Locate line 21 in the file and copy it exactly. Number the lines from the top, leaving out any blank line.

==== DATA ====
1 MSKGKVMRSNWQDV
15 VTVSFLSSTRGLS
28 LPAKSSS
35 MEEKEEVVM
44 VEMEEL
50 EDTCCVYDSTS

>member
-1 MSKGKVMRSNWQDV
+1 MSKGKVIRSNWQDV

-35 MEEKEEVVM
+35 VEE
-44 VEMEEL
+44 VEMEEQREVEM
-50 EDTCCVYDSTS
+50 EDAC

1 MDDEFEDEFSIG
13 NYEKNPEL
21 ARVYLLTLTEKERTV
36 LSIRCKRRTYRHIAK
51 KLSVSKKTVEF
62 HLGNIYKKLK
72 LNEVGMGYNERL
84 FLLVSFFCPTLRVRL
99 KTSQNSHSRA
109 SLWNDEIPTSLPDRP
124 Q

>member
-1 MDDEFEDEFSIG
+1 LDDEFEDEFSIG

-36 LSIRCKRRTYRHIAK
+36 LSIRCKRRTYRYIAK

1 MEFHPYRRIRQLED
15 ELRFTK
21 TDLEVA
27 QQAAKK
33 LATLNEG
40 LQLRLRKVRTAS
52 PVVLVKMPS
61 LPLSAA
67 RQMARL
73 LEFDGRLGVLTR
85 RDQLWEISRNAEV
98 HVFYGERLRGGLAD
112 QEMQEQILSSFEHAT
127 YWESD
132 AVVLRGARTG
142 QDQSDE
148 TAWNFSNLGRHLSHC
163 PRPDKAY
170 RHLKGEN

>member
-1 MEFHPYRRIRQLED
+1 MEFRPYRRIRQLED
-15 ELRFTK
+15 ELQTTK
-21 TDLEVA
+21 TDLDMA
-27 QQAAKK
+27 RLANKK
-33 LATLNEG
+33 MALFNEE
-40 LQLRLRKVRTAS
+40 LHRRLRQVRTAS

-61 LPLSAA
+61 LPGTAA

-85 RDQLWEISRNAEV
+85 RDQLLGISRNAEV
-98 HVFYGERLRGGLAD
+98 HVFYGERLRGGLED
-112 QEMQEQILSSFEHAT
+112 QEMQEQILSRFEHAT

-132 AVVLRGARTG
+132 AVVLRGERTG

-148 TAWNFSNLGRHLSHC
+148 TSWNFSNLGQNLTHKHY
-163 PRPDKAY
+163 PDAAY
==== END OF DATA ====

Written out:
62 HLGNIYKKLK